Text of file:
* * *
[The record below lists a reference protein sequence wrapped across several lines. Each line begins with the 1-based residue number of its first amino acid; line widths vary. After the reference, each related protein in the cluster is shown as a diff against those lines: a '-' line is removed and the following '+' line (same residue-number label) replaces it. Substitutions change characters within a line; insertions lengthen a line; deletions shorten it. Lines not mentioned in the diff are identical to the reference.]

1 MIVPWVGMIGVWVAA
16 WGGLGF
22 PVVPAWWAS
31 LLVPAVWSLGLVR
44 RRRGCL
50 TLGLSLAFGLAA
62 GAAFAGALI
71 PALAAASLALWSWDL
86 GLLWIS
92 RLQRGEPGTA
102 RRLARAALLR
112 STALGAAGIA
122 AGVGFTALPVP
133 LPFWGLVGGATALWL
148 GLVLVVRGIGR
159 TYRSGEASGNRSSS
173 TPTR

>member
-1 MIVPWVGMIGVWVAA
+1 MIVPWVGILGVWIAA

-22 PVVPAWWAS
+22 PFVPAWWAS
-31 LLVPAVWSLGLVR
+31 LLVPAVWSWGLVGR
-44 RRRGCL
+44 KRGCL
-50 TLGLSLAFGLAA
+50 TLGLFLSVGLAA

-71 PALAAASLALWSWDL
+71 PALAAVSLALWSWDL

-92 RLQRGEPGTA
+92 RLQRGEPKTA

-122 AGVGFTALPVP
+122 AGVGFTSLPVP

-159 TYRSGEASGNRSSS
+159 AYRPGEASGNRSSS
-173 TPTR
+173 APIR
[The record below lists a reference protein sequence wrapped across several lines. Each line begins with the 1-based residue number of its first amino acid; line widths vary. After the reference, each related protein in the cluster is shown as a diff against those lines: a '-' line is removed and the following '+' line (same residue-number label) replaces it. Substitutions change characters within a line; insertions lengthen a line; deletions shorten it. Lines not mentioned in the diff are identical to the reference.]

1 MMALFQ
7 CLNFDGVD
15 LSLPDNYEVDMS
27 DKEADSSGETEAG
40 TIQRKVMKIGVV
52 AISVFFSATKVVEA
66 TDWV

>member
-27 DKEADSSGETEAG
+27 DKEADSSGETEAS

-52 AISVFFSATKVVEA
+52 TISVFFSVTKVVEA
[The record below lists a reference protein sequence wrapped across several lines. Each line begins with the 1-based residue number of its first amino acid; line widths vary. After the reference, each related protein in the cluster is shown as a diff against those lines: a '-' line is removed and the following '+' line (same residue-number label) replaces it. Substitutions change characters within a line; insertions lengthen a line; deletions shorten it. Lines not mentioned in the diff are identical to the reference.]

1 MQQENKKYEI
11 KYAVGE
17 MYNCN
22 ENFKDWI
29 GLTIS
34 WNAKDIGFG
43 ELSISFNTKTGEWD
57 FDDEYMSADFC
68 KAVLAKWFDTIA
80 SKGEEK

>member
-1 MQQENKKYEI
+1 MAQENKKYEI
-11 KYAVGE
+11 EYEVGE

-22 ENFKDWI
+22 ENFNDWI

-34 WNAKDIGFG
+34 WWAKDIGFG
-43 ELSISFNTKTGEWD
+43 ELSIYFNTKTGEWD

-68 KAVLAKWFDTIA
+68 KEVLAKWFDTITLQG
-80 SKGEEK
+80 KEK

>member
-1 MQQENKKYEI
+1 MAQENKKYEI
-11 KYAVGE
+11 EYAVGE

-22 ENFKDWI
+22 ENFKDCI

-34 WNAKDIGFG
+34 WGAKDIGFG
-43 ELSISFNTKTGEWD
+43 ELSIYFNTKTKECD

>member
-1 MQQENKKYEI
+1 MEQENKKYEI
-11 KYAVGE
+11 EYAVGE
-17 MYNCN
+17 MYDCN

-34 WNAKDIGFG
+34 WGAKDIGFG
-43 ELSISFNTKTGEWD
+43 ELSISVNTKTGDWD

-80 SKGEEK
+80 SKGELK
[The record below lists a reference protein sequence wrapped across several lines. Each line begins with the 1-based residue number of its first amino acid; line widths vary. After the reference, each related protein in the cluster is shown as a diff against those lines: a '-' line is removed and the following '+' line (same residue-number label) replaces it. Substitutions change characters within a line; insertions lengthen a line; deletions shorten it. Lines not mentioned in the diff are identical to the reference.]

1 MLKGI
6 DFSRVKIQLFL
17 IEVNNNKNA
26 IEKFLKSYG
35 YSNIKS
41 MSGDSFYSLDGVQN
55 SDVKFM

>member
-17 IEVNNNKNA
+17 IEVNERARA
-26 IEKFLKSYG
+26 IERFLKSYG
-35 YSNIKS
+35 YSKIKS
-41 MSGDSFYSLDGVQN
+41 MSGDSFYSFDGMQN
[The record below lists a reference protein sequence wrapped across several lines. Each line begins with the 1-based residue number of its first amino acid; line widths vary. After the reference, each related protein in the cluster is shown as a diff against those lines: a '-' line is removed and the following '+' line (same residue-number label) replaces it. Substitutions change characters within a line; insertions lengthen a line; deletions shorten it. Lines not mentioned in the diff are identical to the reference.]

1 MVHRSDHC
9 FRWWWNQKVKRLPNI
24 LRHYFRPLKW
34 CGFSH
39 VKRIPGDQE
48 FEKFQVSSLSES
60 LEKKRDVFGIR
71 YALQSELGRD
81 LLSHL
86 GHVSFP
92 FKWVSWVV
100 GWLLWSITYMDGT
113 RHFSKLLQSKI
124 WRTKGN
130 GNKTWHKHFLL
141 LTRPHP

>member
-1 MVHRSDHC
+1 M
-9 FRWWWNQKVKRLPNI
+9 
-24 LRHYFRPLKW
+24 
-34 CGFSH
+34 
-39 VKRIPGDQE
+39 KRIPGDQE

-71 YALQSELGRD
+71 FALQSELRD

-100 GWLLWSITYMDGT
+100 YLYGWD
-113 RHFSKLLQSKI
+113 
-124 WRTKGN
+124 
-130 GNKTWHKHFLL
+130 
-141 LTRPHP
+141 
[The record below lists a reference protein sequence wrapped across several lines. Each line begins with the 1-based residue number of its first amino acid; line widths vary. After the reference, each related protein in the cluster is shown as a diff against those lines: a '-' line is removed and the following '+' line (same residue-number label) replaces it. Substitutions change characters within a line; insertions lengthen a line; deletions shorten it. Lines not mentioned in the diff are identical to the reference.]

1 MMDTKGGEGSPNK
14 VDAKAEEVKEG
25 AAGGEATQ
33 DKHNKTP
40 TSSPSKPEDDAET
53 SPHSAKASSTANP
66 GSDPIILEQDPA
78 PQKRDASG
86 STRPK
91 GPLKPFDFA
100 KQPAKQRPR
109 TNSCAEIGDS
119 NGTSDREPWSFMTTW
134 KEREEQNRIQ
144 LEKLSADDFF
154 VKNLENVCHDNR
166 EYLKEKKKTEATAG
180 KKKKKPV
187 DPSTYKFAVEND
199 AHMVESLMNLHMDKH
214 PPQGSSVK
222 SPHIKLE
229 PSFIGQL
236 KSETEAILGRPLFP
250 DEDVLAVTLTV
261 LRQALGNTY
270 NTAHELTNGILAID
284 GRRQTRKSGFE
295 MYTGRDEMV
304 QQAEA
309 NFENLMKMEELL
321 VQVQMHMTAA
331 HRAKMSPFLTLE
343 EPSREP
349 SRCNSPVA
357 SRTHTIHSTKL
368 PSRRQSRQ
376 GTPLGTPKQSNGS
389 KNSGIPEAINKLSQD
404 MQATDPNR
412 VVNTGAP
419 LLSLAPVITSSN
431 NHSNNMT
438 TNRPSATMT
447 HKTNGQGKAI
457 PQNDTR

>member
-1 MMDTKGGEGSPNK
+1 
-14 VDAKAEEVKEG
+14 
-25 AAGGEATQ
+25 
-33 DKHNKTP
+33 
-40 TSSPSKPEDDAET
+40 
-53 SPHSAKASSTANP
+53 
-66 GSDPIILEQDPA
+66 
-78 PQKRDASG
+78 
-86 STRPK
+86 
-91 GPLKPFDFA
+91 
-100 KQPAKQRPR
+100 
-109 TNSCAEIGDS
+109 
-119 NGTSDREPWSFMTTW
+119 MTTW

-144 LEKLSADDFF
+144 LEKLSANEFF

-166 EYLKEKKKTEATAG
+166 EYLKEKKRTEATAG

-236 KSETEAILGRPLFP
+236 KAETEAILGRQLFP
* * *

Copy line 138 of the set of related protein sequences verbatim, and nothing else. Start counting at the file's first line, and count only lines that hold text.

-1 MVHRSDHC